Officials of six African countries and several western nations this week began an effort to save the vast forests of the Congo Basin region. The delegates reached agreement on several plans.
Four months after U.S. Secretary of State Colin Powell officially launched the Congo Basin Forest Partnership in Johannesburg, the countries involved gathered to pursue their ambitious goal.
Delegates agreed to coordinate conservation efforts by the various countries in the Basin, to work toward a crackdown on illegal logging and to find ways for local people to benefit from the forest without destroying it.
The Congo Basin contains a quarter of the world's tropical forest, and is second only in size to the Amazon rainforest.
American conservationist Michael Fay, who attended the conference, says the past 20 years of human development, including illegal logging, has wreaked environmental havoc in the ecologically delicate region. "20 years from now, 30 years from now, if the current trends continue, there will not be a single tract of virgin forest left," he said.
Civil wars and other conflicts also regularly batter the region. Cameroon's environment minister, Chief Clarkson, says that is a particularly difficult kind of environmental damage to stop. "The people in power want conservation [to] go this way," said Chief Clarkson. "The rebels want conservation to go this way. The rebels are not responsible to anybody, because after that they will disappear into thin air and a lot of governments have to answer for things that have gone on in those places."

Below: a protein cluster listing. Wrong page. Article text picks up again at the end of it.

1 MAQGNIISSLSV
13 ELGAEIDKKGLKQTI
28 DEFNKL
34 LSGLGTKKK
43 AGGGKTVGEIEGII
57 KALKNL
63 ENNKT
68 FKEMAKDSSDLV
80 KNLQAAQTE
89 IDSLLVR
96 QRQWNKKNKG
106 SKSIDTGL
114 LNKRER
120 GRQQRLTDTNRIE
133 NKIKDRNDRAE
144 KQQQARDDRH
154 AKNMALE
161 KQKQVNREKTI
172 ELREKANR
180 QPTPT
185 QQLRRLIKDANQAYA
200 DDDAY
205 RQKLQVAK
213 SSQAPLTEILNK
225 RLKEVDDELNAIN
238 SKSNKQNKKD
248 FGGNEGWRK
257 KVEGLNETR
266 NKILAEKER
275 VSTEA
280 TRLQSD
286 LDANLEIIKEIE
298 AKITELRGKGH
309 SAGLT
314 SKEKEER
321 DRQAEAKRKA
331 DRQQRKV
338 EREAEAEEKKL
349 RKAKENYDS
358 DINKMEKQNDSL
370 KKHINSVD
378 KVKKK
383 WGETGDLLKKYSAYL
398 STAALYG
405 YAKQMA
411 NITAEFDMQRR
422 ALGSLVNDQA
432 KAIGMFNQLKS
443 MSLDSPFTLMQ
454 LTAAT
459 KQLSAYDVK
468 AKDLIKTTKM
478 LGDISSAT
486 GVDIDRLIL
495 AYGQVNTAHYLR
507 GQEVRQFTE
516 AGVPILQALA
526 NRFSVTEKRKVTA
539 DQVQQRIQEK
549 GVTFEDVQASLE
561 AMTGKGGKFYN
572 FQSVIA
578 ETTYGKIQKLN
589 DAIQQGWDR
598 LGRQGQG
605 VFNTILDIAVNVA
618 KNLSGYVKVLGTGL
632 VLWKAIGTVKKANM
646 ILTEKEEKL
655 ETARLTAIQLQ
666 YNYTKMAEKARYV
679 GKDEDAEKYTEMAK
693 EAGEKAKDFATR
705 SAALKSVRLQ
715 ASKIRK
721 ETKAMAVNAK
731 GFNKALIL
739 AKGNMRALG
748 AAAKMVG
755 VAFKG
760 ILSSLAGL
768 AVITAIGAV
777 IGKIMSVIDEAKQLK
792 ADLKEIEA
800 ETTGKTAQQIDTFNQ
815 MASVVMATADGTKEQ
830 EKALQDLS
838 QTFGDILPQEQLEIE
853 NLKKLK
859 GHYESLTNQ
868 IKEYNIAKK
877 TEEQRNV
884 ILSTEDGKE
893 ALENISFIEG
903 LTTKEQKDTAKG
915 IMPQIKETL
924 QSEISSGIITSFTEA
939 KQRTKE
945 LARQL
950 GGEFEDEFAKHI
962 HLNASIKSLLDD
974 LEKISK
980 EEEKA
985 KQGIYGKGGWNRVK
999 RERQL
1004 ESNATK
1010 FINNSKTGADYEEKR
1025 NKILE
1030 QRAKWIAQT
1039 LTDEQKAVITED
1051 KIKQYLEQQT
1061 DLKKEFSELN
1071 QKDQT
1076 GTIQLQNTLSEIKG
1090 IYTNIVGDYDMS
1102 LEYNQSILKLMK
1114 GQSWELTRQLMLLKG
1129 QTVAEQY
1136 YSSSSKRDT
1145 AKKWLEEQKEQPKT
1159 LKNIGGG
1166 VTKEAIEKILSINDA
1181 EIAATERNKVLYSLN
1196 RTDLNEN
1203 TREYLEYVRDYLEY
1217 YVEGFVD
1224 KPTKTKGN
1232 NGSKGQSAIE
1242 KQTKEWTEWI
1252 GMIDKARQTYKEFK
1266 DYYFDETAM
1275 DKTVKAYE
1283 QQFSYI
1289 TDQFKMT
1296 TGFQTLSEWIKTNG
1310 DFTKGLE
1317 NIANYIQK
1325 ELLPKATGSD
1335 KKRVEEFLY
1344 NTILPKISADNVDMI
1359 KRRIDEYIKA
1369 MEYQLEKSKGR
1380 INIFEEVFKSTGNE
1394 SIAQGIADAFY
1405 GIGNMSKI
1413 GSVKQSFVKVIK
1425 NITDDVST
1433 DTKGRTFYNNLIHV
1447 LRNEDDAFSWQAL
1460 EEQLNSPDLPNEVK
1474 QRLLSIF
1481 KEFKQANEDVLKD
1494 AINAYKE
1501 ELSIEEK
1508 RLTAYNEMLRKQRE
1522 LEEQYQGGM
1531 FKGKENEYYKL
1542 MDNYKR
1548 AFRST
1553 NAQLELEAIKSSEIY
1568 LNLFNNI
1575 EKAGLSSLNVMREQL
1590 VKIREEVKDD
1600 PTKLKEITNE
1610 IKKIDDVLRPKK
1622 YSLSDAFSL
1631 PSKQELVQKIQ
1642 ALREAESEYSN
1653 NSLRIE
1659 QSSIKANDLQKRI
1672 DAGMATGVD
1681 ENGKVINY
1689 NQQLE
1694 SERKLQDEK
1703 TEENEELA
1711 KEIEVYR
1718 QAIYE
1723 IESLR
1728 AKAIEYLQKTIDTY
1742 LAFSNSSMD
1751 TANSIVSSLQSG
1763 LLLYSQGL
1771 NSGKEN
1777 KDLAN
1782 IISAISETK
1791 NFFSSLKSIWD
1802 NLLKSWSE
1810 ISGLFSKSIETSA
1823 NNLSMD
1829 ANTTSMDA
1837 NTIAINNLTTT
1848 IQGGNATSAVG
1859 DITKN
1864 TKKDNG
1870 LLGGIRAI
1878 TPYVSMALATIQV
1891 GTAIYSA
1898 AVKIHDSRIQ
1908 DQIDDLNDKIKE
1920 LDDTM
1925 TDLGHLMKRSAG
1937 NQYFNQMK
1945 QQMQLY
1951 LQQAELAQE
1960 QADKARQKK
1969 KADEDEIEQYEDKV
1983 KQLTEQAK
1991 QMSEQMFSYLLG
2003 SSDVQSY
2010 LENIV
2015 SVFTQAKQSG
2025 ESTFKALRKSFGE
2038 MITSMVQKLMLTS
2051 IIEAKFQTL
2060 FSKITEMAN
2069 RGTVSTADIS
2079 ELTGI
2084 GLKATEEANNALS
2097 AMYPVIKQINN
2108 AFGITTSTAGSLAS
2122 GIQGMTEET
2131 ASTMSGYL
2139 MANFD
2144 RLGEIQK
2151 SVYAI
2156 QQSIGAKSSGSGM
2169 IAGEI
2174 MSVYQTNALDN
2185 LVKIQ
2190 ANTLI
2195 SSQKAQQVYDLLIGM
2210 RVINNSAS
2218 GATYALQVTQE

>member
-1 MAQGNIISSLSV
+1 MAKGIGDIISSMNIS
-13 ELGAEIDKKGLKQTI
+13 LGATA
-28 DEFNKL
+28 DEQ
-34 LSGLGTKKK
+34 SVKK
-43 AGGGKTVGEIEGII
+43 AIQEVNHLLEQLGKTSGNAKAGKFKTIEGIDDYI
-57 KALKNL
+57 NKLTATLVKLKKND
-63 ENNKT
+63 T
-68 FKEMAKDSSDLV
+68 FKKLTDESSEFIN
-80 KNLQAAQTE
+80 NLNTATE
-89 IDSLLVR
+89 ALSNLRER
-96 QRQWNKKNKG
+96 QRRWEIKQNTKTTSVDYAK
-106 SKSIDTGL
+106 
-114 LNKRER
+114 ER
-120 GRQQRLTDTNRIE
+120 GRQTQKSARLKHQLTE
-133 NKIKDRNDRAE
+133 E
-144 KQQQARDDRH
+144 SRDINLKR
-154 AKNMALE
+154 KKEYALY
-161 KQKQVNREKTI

The U.S. and French governments have earmarked more than $50 million each for the Congo Basin Forest Partnership. Numerous other governments and environmental groups are also participating. The six African governments in the Congo Basin region are expected to cooperate closely, in an effort that aims both to conserve the forests, and to bring economic benefits such as tourism.
But some environmentalists, like Ludovic Frere of Greenpeace, have misgivings about the initiative.
Mr. Frere worries there is too little input from non-governmental groups and local people. He also worries the funding may end up in the pockets of corrupt officials.
But Jeffry Burnam, U.S. Deputy Assistant Secretary of State for the environment, argues the money will be well spent. "The partnership will have means to ensure that none of its resources are diverted to other purposes," he said. "We will certainly not be handing any money to anyone who is going to divert it to some other purpose, and we will have means to ensure that our funds are properly spent."
The forest project is funded until 2005. But the participants, including the United States, say they have an even longer-term commitment to the issue.